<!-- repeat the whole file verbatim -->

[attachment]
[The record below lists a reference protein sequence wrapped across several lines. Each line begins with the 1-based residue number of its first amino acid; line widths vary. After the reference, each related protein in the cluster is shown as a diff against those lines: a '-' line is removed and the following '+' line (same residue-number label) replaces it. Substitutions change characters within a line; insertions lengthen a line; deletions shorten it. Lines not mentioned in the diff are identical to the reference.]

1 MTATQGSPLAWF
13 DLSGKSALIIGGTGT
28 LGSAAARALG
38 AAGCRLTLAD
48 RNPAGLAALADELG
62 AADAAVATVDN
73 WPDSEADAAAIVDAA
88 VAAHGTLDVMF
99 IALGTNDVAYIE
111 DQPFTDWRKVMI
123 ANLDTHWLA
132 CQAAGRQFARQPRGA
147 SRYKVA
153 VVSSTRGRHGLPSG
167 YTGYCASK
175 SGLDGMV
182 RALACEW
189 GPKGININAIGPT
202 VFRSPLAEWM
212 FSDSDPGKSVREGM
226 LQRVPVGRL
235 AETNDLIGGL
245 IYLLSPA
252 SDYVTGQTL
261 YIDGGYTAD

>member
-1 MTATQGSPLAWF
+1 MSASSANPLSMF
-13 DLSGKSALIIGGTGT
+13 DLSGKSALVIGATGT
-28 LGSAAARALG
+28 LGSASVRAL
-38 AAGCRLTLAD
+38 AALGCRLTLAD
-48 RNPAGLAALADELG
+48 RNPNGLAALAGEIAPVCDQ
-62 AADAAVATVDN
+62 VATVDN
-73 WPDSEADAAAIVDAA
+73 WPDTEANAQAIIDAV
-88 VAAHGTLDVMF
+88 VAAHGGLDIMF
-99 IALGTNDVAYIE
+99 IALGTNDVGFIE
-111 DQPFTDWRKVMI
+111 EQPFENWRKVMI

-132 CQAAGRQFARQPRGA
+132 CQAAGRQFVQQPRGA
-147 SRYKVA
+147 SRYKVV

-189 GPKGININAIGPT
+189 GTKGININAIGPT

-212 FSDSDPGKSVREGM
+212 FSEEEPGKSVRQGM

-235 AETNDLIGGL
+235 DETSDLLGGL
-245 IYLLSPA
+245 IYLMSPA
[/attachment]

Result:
[The record below lists a reference protein sequence wrapped across several lines. Each line begins with the 1-based residue number of its first amino acid; line widths vary. After the reference, each related protein in the cluster is shown as a diff against those lines: a '-' line is removed and the following '+' line (same residue-number label) replaces it. Substitutions change characters within a line; insertions lengthen a line; deletions shorten it. Lines not mentioned in the diff are identical to the reference.]

1 MTATQGSPLAWF
13 DLSGKSALIIGGTGT
28 LGSAAARALG
38 AAGCRLTLAD
48 RNPAGLAALADELG
62 AADAAVATVDN
73 WPDSEADAAAIVDAA
88 VAAHGTLDVMF
99 IALGTNDVAYIE
111 DQPFTDWRKVMI
123 ANLDTHWLA
132 CQAAGRQFARQPRGA
147 SRYKVA
153 VVSSTRGRHGLPSG
167 YTGYCASK
175 SGLDGMV
182 RALACEW
189 GPKGININAIGPT
202 VFRSPLAEWM
212 FSDSDPGKSVREGM
226 LQRVPVGRL
235 AETNDLIGGL
245 IYLLSPA
252 SDYVTGQTL
261 YIDGGYTAD

>member
-1 MTATQGSPLAWF
+1 MSASSANPLSMF
-13 DLSGKSALIIGGTGT
+13 DLSGKSALVIGATGT
-28 LGSAAARALG
+28 LGSASVRAL
-38 AAGCRLTLAD
+38 AALGCRLTLAD
-48 RNPAGLAALADELG
+48 RNPNGLAALAGEIAPVCDQ
-62 AADAAVATVDN
+62 VATVDN
-73 WPDSEADAAAIVDAA
+73 WPDTEANAQAIIDAV
-88 VAAHGTLDVMF
+88 VAAHGGLDIMF
-99 IALGTNDVAYIE
+99 IALGTNDVGFIE
-111 DQPFTDWRKVMI
+111 EQPFENWRKVMI

-132 CQAAGRQFARQPRGA
+132 CQAAGRQFVQQPRGA
-147 SRYKVA
+147 SRYKVV

-189 GPKGININAIGPT
+189 GTKGININAIGPT

-212 FSDSDPGKSVREGM
+212 FSEEEPGKSVRQGM

-235 AETNDLIGGL
+235 DETSDLLGGL
-245 IYLLSPA
+245 IYLMSPA